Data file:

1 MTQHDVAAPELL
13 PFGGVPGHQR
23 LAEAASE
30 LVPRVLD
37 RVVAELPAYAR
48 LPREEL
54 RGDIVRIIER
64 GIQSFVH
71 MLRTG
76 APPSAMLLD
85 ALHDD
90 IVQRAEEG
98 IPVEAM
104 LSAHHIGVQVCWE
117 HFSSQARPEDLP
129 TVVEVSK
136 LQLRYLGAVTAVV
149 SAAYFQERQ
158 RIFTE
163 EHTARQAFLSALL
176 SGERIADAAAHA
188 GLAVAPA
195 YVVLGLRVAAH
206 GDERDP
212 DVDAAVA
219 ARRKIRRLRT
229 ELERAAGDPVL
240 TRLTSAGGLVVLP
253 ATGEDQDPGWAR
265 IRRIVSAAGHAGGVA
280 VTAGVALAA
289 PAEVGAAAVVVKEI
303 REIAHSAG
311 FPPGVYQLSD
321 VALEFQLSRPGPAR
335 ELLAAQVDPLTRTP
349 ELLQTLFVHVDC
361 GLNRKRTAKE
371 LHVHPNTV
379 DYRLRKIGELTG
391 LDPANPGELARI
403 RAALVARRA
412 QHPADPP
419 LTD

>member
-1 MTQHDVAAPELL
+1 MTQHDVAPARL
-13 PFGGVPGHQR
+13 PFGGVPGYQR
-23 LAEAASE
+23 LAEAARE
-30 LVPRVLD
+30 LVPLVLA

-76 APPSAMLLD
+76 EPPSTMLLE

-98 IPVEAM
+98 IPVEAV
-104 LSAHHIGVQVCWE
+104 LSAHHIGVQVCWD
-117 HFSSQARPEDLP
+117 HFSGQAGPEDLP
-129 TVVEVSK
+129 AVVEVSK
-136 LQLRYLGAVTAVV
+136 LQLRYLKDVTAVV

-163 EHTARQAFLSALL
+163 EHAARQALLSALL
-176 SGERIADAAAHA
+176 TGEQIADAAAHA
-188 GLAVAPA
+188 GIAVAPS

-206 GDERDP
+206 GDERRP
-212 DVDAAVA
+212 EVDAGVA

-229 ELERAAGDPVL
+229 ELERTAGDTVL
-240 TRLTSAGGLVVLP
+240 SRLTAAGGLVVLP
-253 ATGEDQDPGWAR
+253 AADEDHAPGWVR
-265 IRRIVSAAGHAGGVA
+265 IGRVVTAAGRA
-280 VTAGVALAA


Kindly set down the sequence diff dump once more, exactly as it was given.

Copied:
1 MTQHDVAAPELL
13 PFGGVPGHQR
23 LAEAASE
30 LVPRVLD
37 RVVAELPAYAR
48 LPREEL
54 RGDIVRIIER
64 GIQSFVH
71 MLRTG
76 APPSAMLLD
85 ALHDD
90 IVQRAEEG
98 IPVEAM
104 LSAHHIGVQVCWE
117 HFSSQARPEDLP
129 TVVEVSK
136 LQLRYLGAVTAVV
149 SAAYFQERQ
158 RIFTE
163 EHTARQAFLSALL
176 SGERIADAAAHA
188 GLAVAPA
195 YVVLGLRVAAH
206 GDERDP
212 DVDAAVA
219 ARRKIRRLRT
229 ELERAAGDPVL
240 TRLTSAGGLVVLP
253 ATGEDQDPGWAR
265 IRRIVSAAGHAGGVA
280 VTAGVALAA
289 PAEVGAAAVVVKEI
303 REIAHSAG
311 FPPGVYQLSD
321 VALEFQLSRPGPAR
335 ELLAAQVDPLTRTP
349 ELLQTLFVHVDC
361 GLNRKRTAKE
371 LHVHPNTV
379 DYRLRKIGELTG
391 LDPANPGELARI
403 RAALVARRA
412 QHPADPP
419 LTD

>member
-1 MTQHDVAAPELL
+1 MTQHDVAPARL
-13 PFGGVPGHQR
+13 PFGGVPGYQR
-23 LAEAASE
+23 LAEAARE
-30 LVPRVLD
+30 LVPLVLA

-76 APPSAMLLD
+76 EPPSTMLLE

-98 IPVEAM
+98 IPVEAV
-104 LSAHHIGVQVCWE
+104 LSAHHIGVQVCWD
-117 HFSSQARPEDLP
+117 HFSGQAGPEDLP
-129 TVVEVSK
+129 AVVEVSK
-136 LQLRYLGAVTAVV
+136 LQLRYLKDVTAVV

-163 EHTARQAFLSALL
+163 EHAARQALLSALL
-176 SGERIADAAAHA
+176 TGEQIADAAAHA
-188 GLAVAPA
+188 GIAVAPS

-206 GDERDP
+206 GDERRP
-212 DVDAAVA
+212 EVDAGVA

-229 ELERAAGDPVL
+229 ELERTAGDTVL
-240 TRLTSAGGLVVLP
+240 SRLTAAGGLVVLP
-253 ATGEDQDPGWAR
+253 AADEDHAPGWVR
-265 IRRIVSAAGHAGGVA
+265 IGRVVTAAGRA
-280 VTAGVALAA